May 2, 2016
ALK issued results of a phase III trial of Acarizax for house dust mite (HDM) allergic asthma. The randomized, double-blind, placebo-controlled trial enrolled 834 adult patients. The trial was conducted at 109 sites in 13 European countries and forms part of ALK’s ongoing clinical development program for Acarizax, which has recently been approved in 11 European countries and where it is currently being launched. Patients were treated daily with either a 12 SQ-HDM or a 6 SQ-HDM dose, or with placebo in addition to inhaled corticosteroids (ICS) and short-acting beta-agonists (SABA). After a period of treatment varying between seven and 12 months, daily ICS use was reduced by half for three months and subsequently withdrawn completely for another three months for patients who did not experience an asthma exacerbation. The trial showed that 12 SQ-HDM (the dose approved in the E.U.) significantly reduced the risk of a moderate or severe asthma exacerbation relative to placebo with a hazard ratio (HR) of 0.66, corresponding to a 34% risk reduction. This included a 36% reduction in risk of nocturnal awakening or increase in daily symptoms (HR: 0.64); a 48% reduction in the risk of increased use of SABA treatments (HR: 0.52); and a 42% reduction in the deterioration of lung function (HR: 0.58).
March 14, 2016
Aimmune Therapeutics issued results of a phase II trial of AR101 for peanut allergy. Forty patients completed 12 weeks of post–up-dosing maintenance therapy at a daily dose of 300mg of AR101. Those patients were then administered a double-blind, placebo-controlled food challenge (DBPCFC), in which 100%, 90% and 60% tolerated cumulative amounts of peanut protein of 443 mg, 1,043mg and 2,043mg, respectively (corresponding to 85%, 77% and 51% on an intent-to-treat basis). Patients who passed the highest challenge level demonstrated protection against a challenge equivalent to seven or eight peanuts. ARC002 is the open-label follow-on study to Aimmune’s ARC001 phase II trial. In ARC002, all 26 patients who received placebo in ARC001 crossed over to active treatment. Over a period of approximately 22 weeks, 21 of the 26 patients completed up-dosing to reach a daily dose of 300mg of AR101, at which point they underwent a DBPCFC. Patients then continued on a dose of 300mg of AR101 per day for a further 12 weeks of maintenance before undergoing a final DBPCFC. Also, 21 patients who received active treatment in ARC001 entered ARC002 and continued to receive 300mg of AR101 per day for the additional 12 weeks before the final DBPCFC. Aimmune’s phase III PALISADE trial of AR101 for treatment of peanut allergy is now enrolling patients in the U.S., Canada and nine countries in the European Union.
October 12, 2015
DBV Technologies has announced results
of Viaskin Peanut for peanut allergy. OLFUS
is an ongoing, open-label, follow-up study
to VIPES, the company’s phase IIb clinical
trial with Viaskin Peanut. OLFUS enrolled
171 subjects who previously had received either
placebo or one of three 12-month dose
regimens administered during VIPES. During
the first year of OLFUS, patients were to
receive a daily application of Viaskin Peanut
50μg, Viaskin Peanut 100μg or Viaskin Peanut
250μg for 12 months. Baseline response
levels in OLFUS were based on the results
of the last double-blind, placebo controlled
food challenge (DBPCFC) in VIPES, and adjusted
by the number of patients enrolling
in OLFUS. As in VIPES, a responder in the OLFUS
trial was defined as a subject who could
reach a peanut protein eliciting dose equal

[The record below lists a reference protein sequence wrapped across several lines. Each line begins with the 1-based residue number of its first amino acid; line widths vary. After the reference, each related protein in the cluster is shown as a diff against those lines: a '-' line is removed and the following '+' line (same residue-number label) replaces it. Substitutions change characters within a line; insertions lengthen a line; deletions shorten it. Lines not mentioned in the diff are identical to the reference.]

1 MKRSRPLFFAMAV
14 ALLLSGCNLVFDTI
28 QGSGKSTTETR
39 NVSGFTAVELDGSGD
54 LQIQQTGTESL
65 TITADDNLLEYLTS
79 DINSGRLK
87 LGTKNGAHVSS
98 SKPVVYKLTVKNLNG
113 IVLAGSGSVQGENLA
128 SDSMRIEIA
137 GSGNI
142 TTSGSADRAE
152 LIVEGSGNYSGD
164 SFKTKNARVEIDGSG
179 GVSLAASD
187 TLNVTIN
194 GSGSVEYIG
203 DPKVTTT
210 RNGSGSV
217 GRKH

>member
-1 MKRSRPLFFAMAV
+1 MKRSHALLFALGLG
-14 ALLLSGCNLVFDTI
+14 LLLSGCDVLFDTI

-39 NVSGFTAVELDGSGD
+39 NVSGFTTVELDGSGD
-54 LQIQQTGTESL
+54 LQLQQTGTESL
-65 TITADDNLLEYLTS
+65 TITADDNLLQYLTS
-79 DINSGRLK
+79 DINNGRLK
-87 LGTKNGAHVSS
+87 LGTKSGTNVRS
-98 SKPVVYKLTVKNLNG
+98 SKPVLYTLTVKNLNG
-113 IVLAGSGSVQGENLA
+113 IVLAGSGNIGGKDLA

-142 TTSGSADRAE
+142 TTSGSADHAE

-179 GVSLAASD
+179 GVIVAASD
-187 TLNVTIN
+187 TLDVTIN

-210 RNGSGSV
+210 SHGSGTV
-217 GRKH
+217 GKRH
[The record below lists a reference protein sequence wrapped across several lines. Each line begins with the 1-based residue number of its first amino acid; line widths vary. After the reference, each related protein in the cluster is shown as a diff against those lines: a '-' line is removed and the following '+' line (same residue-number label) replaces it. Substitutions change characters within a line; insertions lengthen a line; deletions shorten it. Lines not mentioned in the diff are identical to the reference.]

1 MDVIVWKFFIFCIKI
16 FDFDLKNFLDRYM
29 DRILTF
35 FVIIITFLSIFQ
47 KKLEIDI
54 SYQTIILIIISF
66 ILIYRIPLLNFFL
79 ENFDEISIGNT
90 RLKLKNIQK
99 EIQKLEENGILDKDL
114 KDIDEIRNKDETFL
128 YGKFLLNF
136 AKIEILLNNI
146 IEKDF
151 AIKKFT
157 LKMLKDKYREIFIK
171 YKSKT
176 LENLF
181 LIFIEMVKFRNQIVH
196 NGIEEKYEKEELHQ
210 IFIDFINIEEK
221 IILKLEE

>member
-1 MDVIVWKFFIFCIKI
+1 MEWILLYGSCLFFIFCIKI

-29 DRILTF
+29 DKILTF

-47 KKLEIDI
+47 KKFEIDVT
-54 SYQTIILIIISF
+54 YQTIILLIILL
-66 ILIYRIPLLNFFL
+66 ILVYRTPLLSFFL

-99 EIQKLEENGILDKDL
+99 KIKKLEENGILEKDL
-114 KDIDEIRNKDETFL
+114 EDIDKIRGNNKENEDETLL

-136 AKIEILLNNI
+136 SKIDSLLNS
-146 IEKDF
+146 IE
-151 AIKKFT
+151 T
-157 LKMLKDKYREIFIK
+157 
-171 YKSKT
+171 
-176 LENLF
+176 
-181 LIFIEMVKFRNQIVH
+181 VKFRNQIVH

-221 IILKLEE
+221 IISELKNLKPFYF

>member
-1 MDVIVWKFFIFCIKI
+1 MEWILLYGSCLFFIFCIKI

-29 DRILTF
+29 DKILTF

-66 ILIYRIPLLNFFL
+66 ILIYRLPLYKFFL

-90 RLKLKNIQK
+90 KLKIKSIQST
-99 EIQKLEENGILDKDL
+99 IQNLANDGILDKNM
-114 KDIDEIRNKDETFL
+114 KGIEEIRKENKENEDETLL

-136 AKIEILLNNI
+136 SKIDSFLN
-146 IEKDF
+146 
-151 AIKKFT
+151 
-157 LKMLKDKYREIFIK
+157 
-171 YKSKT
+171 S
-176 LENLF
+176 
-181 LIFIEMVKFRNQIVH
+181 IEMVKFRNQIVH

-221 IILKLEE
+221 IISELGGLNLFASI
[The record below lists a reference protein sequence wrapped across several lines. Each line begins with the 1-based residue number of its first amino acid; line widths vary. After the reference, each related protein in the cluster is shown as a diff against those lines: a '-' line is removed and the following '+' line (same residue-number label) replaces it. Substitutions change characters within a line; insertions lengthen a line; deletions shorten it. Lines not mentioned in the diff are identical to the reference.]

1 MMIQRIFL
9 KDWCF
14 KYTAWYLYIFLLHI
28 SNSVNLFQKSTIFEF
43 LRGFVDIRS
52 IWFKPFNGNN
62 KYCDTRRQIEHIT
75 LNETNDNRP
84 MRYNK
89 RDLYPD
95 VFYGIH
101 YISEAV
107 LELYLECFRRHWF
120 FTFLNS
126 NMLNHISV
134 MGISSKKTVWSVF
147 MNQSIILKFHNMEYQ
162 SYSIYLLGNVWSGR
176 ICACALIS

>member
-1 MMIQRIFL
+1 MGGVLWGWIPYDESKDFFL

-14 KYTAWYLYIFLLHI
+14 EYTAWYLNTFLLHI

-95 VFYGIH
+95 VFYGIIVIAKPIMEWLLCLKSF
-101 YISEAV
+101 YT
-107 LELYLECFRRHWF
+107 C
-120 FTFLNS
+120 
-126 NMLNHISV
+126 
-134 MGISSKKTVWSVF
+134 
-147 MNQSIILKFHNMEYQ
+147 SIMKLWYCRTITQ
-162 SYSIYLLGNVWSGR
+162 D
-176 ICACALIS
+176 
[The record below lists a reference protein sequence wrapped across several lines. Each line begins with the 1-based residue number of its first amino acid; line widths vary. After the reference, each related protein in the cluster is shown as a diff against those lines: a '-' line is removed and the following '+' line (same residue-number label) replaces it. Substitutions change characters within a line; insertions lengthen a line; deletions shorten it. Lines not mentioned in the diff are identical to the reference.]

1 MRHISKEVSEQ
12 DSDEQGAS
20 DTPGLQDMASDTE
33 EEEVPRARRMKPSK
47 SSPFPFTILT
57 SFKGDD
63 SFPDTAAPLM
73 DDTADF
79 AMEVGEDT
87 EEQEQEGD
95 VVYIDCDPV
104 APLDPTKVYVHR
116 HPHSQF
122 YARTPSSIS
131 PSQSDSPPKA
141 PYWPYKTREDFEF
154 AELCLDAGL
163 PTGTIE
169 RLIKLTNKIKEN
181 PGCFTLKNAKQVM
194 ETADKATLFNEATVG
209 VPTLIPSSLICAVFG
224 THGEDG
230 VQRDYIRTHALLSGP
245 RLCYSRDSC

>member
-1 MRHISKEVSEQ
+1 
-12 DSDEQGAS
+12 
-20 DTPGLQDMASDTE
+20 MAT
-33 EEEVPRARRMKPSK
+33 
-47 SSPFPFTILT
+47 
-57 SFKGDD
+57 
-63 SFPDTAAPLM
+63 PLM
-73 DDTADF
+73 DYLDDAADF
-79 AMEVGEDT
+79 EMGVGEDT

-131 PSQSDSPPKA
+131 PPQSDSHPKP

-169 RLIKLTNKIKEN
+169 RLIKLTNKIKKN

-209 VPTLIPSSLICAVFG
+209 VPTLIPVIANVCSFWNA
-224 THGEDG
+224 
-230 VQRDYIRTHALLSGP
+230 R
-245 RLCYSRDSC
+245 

to or greater than 1,000mg peanut protein
during the 12-month DBPCFC or a subject
with a ≥10-fold increase of the eliciting dose
compared to the initial eliciting dose after
12 months of treatment. Patients enrolled
in OLFUS who received placebo in VIPES
were analyzed separately from subjects who
initially received Viaskin Peanut. During the
first 12 months of OLFUS, no drug-related
epinephrine use or serious adverse events
(SAEs) due to Viaskin Peanut were reported.
The study’s median compliance rate, which
was maintained at 96%, also was consistent
with previously reported results. A preliminary
analysis of the OLFUS data showed
that 12 additional months of therapy with
Viaskin Peanut 250μg increased the number
of patients benefiting from treatment to
70% in OLFUS from 50% in VIPES, with 80%
of children (ages 6 to 11 at entry in VIPES)
responding to therapy after 24 months.
Patients who received placebo for one year
in VIPES and received Viaskin Peanut for 12
months in OLFUS showed a 50% response
rate, which was consistent with findings
from VIPES. DBV expects to launch its phase
III Viaskin Peanut trial at 35 sites in North
America, Australia, Ireland and Germany
in the fourth quarter. DBV also is in the
development process for other Viaskin treatments,
such as its treatment currently being
trialed for milk.
June 15, 2015
Aimmune Therapeutics reported results of a phase II study of AR101 for the treatment of peanut allergy. The study, conducted at eight U.S. sites, evaluated 23 patients ages four to 21 who failed a double-blind, placebo-controlled food challenge of less than or equal to 100mg of peanut protein. The randomized, double-blind, placebo-controlled study had 55 patients in the intent-to-treat population, with 29 in the active group and 26 in the placebo group. The active arm had six early discontinuations due to gastrointestinal side effects and compliance issues. All patients who completed the active treatment regimen met the primary endpoint of tolerating a cumulative amount of peanut protein of at least 443mg, compared to five of 26 patients receiving placebo (p≤0.0001). Additionally, 18 of 23 patients who completed the active treatment regimen tolerated a cumulative amount of peanut protein of at least 1,043mg, compared to zero of 26 patients receiving placebo (p≤0.0001). AR101 has been granted Fast Track designation by the FDA. Aimmune Therapeutics plans to initiate a phase III registration trial of AR101 in children and adults.